Imaging departments may begin to address their staffing needs by hiring temporary allied healthcare professionals to assist where possible. Because many responsibilities require certified radiology techs, healthcare organizations must take additional steps to reduce the impact of the shortage:
- Offering radiology technologists financial and training incentives such as sign-on bonuses, relocation assistance, tuition reimbursement and loan forgiveness programs.
- Investing in healthcare business intelligence and other technology to automate image processing and analysis, reducing workload for staff members and increasing efficiency.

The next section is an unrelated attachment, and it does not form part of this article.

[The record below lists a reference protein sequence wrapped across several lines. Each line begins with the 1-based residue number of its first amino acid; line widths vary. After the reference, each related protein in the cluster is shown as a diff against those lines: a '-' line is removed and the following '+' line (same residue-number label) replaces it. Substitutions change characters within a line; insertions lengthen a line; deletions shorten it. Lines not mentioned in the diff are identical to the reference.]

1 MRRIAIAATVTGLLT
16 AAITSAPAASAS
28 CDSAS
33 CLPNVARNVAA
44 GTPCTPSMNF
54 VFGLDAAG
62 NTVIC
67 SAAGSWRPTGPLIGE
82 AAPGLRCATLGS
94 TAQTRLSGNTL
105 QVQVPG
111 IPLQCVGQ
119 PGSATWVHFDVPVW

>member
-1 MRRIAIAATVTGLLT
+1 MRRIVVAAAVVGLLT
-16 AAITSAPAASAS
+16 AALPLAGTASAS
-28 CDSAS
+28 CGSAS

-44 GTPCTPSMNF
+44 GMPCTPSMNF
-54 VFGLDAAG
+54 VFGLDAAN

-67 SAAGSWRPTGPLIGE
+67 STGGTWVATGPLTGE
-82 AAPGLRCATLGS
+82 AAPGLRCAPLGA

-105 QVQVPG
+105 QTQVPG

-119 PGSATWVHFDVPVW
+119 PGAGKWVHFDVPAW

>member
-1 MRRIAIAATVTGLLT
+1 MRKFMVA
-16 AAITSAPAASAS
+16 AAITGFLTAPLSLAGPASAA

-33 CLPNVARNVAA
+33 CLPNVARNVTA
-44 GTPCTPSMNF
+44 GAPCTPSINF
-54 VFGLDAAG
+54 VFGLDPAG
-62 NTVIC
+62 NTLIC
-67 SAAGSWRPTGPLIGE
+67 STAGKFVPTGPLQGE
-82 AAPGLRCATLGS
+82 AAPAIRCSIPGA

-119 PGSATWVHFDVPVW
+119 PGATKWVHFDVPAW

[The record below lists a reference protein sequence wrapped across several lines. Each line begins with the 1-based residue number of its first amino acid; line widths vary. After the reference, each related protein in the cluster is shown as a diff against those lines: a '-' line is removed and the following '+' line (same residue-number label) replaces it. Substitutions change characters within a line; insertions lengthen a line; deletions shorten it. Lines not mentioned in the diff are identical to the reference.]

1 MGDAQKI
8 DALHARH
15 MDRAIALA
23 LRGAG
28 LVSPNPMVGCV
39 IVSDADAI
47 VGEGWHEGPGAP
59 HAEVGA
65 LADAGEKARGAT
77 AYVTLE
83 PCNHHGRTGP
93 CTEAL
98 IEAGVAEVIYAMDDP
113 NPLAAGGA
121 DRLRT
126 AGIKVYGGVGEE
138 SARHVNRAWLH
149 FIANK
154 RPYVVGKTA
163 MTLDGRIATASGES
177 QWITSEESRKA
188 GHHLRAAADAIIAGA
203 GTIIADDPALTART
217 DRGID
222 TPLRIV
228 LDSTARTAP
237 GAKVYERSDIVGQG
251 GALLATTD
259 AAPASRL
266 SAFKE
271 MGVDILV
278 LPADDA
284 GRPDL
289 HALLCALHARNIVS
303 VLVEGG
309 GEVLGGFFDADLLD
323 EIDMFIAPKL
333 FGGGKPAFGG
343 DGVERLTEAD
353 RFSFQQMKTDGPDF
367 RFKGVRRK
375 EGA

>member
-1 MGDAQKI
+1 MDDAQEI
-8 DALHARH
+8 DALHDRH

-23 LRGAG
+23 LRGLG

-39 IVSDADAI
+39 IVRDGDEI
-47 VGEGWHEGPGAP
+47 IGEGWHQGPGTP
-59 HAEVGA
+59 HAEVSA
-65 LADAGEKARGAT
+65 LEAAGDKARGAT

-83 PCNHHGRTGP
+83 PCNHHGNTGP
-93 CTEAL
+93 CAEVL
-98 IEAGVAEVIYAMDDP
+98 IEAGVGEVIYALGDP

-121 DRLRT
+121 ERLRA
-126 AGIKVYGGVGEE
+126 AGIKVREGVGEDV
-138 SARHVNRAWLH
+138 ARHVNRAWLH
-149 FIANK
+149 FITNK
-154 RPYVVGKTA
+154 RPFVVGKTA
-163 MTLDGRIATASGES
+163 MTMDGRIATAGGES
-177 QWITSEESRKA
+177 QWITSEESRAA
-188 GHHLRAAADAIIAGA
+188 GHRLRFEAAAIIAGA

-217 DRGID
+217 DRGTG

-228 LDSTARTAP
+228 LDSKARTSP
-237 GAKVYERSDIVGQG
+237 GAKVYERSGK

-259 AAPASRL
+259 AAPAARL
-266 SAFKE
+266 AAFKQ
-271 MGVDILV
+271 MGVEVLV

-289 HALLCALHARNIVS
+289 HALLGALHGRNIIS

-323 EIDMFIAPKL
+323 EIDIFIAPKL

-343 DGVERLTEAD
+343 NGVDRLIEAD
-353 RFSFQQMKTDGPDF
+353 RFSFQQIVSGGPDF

- Expanding telemedicine to include remote imaging services that leverage the expertise of radiology technologists in different locations.
Telemedicine can ease the labor shortage
Radiology providers can use telemedicine to deliver remote imaging services to patients in a variety of ways, including:
Clinicians can transmit medical images to another location for interpretation and diagnosis and provide quick radiological expertise.
By facilitating consultations between a radiologist and the referring physician, clinicians can quickly discuss findings and recommendations, improving communication and patient outcomes.
- Remote monitoring
Radiology staff can remotely monitor patients who have had imaging procedures to evaluate their recovery or track progress. This can help ensure that patients receive appropriate follow-up care.
The use of telemedicine in radiology can reduce the impact of the labor shortage, improve access to imaging services, increase efficiency at clinics, hospitals, and IDNs, and improve patient outcomes.